Title says it all really. You'd get less for gratuitously murdering someone.
A former Flextronics exec is facing up to 30 years in prison for leaking details of Apple's iPhone 4 development as part of an insider trading scam. Walter Shimoon, 39, of San Diego, California, has pleaded guilty to conspiracy and fraud charges. He was arrested in December. Shimoon is accused of using his position at …
You'll be confusing the UK liberal justice system compared to the US draconian system. There's presumably a happy medium that we could aim for, but "gratuitously murdering someone" or "first degree murder" is either death or life imprisonment depending on the state - and life generally means life.
For some further inane acts of US justice, check out the "3 strikes" rule, where a 3rd offence will get you a life sentence, regardless of severity.
The UK system ain't that liberal.
Muggers let off whilst pensioners who don't pay council tax are immediately whipped inside?
Our benevolent liberal overlords don't really get too fazed if we plebs scrap amongst ourselves:- but if anything happens which challenges the authority of the Almighty State (i.e. their authority & position) then heaven help the perpetrator.
And if your perceived to be middle class (how the lefties hate the middle class), then using a water pistol to defend your home & family against armed burglars will as like as not see you incarcerated. The middle class could become a threat to the ruling elite, so they MUST be hammered into submission at every opportunity.
They seem to hand out "life with no parole" like parking tickets. Or try "3 shoplifting convictions & you're out" - the brutality of American society is shocking. Apparently the authorities regard rape as an acceptable, inevitable consequence of imprisonment as well. Nice.
Still trying to figure out how to convince people that land of opportunity means "while following the laws", not "help yourselves to whatever you want".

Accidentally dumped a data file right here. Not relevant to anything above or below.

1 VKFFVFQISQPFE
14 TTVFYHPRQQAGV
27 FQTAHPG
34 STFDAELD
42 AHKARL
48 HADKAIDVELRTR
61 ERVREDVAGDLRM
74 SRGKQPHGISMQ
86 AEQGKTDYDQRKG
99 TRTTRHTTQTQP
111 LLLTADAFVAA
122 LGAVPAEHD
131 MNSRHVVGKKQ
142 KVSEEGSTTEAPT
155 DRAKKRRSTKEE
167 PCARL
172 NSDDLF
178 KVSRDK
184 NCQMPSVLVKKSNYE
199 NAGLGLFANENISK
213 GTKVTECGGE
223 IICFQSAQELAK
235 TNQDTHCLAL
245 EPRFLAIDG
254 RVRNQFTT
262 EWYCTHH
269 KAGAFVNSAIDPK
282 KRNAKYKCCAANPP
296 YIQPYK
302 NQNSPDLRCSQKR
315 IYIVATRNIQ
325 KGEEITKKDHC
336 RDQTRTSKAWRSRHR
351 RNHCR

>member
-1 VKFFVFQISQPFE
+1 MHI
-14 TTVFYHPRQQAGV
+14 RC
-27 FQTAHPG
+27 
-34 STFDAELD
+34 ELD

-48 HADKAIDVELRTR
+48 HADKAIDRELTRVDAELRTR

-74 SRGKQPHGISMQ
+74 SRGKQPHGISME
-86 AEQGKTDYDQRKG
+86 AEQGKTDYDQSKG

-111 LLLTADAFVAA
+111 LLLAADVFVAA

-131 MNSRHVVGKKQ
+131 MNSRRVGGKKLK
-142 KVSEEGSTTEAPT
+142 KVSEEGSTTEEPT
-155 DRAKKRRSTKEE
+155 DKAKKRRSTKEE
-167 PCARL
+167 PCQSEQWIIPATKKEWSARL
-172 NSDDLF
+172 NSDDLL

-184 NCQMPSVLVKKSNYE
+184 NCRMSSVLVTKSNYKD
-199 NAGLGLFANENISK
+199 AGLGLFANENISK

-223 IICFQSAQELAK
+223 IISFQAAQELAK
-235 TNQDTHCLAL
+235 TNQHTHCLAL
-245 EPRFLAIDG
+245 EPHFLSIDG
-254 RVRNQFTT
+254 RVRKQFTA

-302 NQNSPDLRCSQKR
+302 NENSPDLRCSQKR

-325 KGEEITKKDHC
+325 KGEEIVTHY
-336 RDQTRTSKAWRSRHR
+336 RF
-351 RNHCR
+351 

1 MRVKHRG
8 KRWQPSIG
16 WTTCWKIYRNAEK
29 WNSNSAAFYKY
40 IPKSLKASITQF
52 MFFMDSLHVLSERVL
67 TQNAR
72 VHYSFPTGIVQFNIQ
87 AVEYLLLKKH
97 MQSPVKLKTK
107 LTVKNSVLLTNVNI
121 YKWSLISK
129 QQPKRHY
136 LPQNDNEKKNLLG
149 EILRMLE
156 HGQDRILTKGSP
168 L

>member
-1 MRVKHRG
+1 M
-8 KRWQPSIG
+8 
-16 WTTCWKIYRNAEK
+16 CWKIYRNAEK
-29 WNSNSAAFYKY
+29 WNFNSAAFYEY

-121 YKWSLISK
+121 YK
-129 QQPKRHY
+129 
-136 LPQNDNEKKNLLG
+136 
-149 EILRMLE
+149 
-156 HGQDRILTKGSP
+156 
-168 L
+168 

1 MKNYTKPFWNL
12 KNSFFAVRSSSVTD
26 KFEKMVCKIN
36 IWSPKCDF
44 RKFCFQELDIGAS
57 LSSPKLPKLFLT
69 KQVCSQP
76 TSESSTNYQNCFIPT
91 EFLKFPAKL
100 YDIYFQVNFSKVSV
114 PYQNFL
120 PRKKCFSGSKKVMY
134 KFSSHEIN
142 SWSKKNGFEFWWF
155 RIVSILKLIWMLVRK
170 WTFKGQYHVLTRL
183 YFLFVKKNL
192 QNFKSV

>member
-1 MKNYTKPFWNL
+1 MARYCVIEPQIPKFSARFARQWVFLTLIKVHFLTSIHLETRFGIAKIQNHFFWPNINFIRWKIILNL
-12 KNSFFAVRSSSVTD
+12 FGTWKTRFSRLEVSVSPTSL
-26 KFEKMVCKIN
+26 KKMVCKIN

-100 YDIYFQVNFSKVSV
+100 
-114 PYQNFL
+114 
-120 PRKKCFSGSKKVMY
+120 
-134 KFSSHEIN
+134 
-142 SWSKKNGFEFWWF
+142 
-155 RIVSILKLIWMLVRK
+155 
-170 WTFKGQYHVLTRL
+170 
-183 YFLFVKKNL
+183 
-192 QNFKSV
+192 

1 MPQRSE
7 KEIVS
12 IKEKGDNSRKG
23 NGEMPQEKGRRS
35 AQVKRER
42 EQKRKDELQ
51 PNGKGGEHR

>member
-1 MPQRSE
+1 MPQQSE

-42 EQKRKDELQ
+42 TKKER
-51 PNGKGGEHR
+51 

What do you do with lazy but risk taking people that grow up desiring the wonders of wealth, without the motivation to actually work for it?
That's 30 years for giving investors non-public information that they used to their advantage in the share markets. Anyone who works in banking is told repeatedly and at length that they'll find themselves in serious do do if they do that, and the investors who paid him are in real trouble also.
If all he had done is leak some specs to the world the punishment would have been trivial in comparison.
Quote from Primary Global Research website:
"Seasoned, in-house industry analysts manage and match experts with information requests and publish thematic and company-specific research in eight industry sectors."
And from their Compliance statement:
"MNPI stands for material non-public information. According to U.S. securities laws, it is illegal to profit from MNPI, which is defined as information not available to the general public and likely to influence an investment decision"
How then does an organisation profit from passing only publicly available material information to their clients?
Something smells fishy, as a quick Google search for "Insider Trading Primary Global Research" suggests.
MNPI? Give an idea to a bank in order to get a loan, and you might find the bankers delaying returning your business plan back to you.
Happened to me, with TWO banks, and BOTH claiming they couldn't find my plan, which I marked as confidential, not to be shared with ANYone outside the bank officer/s responsible for approving or denying the loan application, etc. One was out of his office and it took his secretary maybe 10 minutes to find it as I said I wasn't leaving until i got it back, since the reasonable time period to deny or approve had passed, and he hadn't offered me papers that would have triggered their actually HAVING to have a copy.